The disappearance of a twenty-one-year-old woman from a Massachusetts suburb became one of the most discussed crimes of the twentieth century.
The discussion intensified when the public learned that Robin Benedict worked as a prostitute in Boston's notorious red-light district, the "Combat Zone," and was linked by a trail of blood to a famous professor from Tufts University. When Robin Benedict vanished, the investigation and media circus that gripped the city of Boston hadn't been seen since the days of the Boston Strangler case.
On a Sunday morning in March 1983, a small-time pimp walked into a police station and claimed his girlfriend was missing. He said she had been on her way to visit a client named William Douglas. In the year that followed, the case drew in detectives, state troopers, scores of journalists, and even psychics. But Robin was never found.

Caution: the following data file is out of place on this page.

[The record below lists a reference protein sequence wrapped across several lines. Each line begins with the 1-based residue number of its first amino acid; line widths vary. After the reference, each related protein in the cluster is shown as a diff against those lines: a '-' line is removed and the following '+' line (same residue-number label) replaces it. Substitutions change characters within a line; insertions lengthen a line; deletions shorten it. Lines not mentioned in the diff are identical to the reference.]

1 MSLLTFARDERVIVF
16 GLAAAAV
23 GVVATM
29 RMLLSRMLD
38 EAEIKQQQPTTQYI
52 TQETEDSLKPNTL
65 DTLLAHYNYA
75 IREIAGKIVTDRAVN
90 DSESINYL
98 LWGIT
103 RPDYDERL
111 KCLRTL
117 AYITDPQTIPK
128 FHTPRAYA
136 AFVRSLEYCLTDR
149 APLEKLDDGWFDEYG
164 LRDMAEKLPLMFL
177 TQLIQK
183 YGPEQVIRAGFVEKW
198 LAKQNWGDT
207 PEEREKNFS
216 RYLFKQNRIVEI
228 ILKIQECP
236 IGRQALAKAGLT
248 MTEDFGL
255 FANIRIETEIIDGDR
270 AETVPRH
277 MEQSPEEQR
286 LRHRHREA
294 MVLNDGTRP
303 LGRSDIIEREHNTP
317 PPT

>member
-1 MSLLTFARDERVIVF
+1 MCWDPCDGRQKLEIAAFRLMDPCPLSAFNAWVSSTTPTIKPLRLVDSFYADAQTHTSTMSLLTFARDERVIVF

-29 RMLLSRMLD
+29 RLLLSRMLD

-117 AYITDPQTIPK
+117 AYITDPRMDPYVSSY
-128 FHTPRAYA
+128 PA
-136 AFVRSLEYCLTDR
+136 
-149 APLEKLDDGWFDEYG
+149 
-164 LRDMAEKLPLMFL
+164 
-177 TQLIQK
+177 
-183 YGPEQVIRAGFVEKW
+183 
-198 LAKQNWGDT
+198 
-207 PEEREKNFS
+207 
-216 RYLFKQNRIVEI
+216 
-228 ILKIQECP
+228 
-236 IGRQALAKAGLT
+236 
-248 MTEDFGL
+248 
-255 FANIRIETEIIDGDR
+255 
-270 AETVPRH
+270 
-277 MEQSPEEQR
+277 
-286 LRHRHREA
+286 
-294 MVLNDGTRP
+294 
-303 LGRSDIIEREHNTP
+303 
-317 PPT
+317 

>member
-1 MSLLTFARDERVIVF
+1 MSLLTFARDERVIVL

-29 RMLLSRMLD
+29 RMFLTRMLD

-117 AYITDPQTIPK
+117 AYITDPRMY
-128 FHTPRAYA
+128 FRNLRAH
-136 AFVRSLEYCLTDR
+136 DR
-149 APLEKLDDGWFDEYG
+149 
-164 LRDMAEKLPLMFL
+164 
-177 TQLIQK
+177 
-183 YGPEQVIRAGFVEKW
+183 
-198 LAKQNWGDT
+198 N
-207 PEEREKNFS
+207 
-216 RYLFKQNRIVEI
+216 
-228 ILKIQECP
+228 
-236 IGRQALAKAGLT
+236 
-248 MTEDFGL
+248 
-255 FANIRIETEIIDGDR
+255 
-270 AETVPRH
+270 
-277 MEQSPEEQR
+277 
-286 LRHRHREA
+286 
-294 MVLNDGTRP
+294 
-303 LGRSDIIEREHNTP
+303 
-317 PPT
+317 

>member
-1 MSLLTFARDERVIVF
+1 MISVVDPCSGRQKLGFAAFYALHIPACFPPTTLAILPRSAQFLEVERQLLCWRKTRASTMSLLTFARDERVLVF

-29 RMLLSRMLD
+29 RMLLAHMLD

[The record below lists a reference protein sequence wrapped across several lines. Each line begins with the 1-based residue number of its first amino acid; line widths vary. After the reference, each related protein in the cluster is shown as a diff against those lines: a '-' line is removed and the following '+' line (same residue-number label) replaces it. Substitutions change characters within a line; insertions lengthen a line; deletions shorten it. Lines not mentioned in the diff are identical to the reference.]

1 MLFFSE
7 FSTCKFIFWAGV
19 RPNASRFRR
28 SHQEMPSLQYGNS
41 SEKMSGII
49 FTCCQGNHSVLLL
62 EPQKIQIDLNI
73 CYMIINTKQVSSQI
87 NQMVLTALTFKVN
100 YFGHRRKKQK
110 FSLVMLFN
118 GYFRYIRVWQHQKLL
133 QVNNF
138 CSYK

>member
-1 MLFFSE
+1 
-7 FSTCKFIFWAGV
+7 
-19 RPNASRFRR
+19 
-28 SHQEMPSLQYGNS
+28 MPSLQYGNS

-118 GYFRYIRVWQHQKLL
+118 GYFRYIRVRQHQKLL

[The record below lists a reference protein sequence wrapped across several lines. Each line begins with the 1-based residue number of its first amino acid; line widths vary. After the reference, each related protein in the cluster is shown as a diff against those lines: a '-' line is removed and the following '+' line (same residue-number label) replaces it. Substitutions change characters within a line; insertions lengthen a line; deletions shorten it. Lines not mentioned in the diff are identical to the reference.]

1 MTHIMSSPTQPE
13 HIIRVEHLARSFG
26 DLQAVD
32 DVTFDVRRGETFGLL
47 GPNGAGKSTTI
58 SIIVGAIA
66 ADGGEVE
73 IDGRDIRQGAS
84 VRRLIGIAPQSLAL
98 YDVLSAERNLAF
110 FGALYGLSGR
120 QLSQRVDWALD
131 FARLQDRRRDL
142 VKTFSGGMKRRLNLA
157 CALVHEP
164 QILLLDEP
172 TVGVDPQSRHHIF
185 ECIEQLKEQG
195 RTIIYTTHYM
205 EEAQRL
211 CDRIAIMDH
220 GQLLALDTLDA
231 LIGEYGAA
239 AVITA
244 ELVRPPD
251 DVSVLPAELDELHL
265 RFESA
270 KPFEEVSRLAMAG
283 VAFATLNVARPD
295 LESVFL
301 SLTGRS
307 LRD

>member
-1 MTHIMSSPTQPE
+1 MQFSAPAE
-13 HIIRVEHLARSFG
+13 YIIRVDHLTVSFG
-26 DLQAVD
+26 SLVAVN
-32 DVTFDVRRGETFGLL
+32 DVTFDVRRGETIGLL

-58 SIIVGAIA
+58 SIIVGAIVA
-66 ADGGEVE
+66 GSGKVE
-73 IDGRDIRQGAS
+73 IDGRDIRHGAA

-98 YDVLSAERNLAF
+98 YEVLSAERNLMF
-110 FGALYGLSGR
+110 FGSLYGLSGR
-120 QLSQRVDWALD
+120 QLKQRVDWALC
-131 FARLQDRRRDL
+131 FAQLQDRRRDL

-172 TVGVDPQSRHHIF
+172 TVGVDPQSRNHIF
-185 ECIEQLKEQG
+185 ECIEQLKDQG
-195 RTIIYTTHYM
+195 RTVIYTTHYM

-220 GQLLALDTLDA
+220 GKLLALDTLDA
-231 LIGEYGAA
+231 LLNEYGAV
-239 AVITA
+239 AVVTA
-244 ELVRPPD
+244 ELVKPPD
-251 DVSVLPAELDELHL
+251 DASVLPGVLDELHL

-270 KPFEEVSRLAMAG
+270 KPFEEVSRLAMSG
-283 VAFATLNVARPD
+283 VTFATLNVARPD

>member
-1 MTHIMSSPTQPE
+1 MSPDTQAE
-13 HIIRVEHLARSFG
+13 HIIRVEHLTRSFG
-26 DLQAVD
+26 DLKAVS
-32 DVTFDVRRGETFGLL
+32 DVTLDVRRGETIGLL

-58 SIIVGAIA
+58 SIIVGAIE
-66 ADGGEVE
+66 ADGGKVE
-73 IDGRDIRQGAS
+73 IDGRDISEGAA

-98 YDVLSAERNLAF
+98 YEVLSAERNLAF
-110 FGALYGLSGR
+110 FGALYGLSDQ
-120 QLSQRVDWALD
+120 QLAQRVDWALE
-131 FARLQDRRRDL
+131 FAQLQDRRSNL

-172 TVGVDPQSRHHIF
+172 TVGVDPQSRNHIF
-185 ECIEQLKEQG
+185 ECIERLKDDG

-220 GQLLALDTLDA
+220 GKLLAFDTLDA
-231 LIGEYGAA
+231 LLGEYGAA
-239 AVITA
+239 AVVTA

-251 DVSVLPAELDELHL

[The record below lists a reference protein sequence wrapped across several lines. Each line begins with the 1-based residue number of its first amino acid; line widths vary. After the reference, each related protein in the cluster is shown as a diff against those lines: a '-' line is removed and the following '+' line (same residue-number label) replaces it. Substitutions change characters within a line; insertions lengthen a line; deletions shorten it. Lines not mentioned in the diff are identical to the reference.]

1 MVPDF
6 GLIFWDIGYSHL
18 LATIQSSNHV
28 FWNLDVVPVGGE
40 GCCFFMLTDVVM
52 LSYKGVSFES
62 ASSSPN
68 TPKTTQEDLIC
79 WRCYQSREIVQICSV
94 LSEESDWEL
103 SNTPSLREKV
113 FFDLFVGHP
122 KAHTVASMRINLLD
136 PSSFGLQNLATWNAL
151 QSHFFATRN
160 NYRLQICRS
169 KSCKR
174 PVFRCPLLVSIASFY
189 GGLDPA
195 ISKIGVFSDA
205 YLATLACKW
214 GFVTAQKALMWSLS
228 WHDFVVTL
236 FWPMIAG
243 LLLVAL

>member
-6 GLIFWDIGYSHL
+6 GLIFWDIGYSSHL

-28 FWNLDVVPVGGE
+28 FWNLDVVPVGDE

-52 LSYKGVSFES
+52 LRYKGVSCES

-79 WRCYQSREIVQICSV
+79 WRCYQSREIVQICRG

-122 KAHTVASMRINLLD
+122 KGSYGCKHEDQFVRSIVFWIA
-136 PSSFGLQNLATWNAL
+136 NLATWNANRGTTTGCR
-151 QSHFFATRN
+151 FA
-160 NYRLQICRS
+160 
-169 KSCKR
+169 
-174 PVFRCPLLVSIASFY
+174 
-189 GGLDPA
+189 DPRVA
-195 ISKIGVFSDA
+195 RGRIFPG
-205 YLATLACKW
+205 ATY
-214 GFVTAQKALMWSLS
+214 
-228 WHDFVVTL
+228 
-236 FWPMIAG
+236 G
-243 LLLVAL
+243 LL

Boston Tabloid reconstructs a grisly murder and explores one man's bizarre obsession. In revisiting this legendary crime, Don Stradley consulted journalists involved in the media frenzy, prison authorities, arresting officers, and psychiatrists, all in an effort to unravel a most tangled story. Why was the city, and the nation, swept up in this sordid tale? It remains a grim and fascinating moment in Boston's history.